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Evans: IPIB Ruling Could Discourage Law Enforcement Transparency

This is an image from the body camera footage released by a federal judge in a federal civil trial related to the fatal shooting of Autumn Steele in Jan. 2015.

The head of the Iowa Freedom of Information Council believes a recent decision by the Iowa Public Information Board (IPIB) could have a lasting effect on transparency across the state.

The board voted to dismiss the complaints filed by the Burlington Hawkeye and the family of Autumn Steele against the Burlington Police Department (BPD) and the Iowa Division of Criminal Investigation (DCI). The law enforcement agencies were accused of violating Iowa’s open records law by withholding documents related to Steele’s death.

A Burlington police officer shot and killed Steele outside of her home in Burlington in January 2015. Criminal charges were not filed against the officer.

The newspaper and Steele’s family filed their complaints with the IPIB after their requests for the release of documents, including body camera footage, dashboard camera footage, and the 911 call, were rejected by the BPD and the DCI. The agencies claimed the documents were confidential because they were investigative documents and the IPIB agreed.

“The board does not have the authority to substitute its decision making for that of the lawful custodians merely because it would have provided a different response to a public records request if it stood in the lawful custodians’ shoes,” wrote the boardin its order dismissing the petitions.

Randy Evans with the Freedom of Information Council believes time played a factor in the IPIB’s final decision. He said he was not surprised by the ruling because the complaints were filed nearly four years ago.

“I had seen the makeup of the board change during that time,” said Evans. “Members left, new members were appointed. But it is important to remember that the board had voted at one time by a wide margin that there was probable cause that the law enforcement agencies had violated the state’s open records law.”

An administrative law judge had also ruled that the BPD and the DCI violated Iowa’s open records law. But the IPIB chose not to accept the ruling from the judge and instead agreed to dismiss the case.

Evans said he was also disappointed by the IPIB’s decision, but not just because of the decision itself. He said the board had a chance to take a stand toward greater transparency for local governments and law enforcement.

“I was disappointed that the board did not use the opportunity to convey to government entities across the state that police credibility is at stake when government throws the blanket of secrecy over the incidents that involve the actions of law enforcement,” said Evans. “You are not going to build the credibility of the BPD by stamping every video as confidential.”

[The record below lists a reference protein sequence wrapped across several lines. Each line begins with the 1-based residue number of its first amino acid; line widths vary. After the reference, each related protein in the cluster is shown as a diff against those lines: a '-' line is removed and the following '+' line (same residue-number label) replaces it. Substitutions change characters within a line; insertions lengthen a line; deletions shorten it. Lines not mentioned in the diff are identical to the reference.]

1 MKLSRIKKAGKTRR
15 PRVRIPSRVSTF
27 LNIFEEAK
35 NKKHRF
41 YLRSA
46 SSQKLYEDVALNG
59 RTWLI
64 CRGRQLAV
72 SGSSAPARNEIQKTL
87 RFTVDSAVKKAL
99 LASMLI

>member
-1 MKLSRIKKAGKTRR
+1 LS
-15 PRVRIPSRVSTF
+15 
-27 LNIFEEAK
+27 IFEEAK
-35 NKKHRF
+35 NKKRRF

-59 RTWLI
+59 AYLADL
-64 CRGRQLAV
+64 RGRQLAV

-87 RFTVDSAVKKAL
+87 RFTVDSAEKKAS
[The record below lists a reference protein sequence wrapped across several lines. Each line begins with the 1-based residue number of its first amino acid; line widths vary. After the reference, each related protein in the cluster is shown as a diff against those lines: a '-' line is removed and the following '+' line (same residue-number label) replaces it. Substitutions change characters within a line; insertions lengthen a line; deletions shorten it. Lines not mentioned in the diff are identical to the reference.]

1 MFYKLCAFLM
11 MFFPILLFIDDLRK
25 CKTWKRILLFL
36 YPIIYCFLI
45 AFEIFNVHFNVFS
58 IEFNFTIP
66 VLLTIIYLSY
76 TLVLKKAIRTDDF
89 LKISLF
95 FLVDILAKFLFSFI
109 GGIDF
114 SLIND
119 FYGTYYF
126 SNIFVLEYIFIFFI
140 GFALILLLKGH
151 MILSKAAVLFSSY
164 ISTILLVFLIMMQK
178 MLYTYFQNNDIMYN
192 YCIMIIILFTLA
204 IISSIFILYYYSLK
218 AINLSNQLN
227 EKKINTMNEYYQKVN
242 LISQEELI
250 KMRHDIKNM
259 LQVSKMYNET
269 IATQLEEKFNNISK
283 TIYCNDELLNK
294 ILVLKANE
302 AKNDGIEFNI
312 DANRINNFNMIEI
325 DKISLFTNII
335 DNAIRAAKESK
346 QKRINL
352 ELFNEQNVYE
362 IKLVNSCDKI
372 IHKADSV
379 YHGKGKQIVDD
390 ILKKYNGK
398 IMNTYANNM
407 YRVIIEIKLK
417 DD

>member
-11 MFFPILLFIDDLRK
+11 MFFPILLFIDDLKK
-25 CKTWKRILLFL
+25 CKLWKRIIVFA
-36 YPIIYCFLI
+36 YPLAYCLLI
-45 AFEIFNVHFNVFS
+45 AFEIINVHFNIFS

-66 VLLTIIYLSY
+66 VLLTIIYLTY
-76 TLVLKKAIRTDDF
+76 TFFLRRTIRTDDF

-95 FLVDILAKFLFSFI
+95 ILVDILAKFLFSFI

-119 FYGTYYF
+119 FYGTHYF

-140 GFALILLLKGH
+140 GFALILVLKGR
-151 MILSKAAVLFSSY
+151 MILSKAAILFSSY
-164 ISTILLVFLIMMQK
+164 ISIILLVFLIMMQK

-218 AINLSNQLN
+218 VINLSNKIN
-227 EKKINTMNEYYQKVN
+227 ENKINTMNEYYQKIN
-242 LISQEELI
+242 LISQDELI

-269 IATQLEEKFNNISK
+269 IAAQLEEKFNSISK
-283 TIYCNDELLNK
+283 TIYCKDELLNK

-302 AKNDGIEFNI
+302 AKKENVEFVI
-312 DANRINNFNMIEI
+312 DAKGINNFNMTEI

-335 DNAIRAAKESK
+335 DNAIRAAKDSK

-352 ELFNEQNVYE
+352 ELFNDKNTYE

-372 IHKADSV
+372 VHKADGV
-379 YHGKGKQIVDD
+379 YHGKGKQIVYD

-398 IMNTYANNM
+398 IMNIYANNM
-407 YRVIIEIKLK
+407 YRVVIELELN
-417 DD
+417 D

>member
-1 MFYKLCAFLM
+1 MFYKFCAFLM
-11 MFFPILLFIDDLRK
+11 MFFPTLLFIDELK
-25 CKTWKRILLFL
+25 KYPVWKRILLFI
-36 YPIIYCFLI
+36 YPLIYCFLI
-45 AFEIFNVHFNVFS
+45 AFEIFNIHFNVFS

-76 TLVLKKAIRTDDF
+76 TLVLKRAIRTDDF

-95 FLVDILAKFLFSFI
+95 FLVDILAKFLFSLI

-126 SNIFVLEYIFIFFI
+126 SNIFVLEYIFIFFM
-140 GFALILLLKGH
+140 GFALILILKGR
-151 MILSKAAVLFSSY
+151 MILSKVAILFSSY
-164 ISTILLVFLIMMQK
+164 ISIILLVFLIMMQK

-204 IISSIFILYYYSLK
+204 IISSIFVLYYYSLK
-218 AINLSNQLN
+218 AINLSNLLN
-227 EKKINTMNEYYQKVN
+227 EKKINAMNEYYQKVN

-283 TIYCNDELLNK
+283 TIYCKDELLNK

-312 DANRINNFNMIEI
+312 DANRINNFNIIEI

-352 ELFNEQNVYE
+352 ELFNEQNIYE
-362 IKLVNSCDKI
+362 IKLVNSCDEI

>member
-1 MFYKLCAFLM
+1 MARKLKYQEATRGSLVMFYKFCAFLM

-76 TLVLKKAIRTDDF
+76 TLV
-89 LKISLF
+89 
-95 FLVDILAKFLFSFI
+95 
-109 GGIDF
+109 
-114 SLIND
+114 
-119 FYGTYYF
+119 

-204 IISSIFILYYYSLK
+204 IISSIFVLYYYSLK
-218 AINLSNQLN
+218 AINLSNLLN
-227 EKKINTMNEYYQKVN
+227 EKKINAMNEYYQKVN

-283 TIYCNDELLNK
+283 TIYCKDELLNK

“I understand the importance of keeping confidential [certain] law enforcement actions: confidential sources, investigative techniques, the results of certain interviews. I understand all that. But the 911 recordings and the police video recordings don’t involve any interpretation by law enforcement officers. From my vantage point, they are clearly are part of the immediate facts and circumstances of an incident that should be made public.”

Many of the documents being sought in the IPIB complaints were already made public as part of a federal civil case. Evans does not believe the release of the documents by the federal judgeplayed a factor in the IPIB’s decision. But he is worried this will set a precedent for other law enforcement agencies to follow.

“A green light, a road map for law enforcement agencies across Iowa to provide even less access to video than they have in the past,” said Evans. “I worry with the Autumn Steele precedent now, I worry videos will be deemed confidential investigative documents and be forever sealed.”

Evans said Iowa lawmakers must take a stand on this issue and determine what the public should have the right to view when it comes to body camera footage.

“When law [enforcement] officers use deadly force, or when law [enforcement] officers come under potential deadly force from the people they encounter, I think the public has a legitimate right to see those videos, to judge for themselves whether law enforcement is acting appropriately, whether law officers are using good judgement, whether changes are needed in the way officers are trained. I think that is what a public records law can and should deal with.”

This story was produced by Tri States Public Radio.  TSPR relies on financial support from our readers and listeners in order to provide coverage of the important issues that matter to west central Illinois, southeast Iowa, and northeast Missouri. As someone who values the content created by TSPR's news department please consider making a financial contribution.

Jason Parrott is a former reporter at Tri States Public Radio.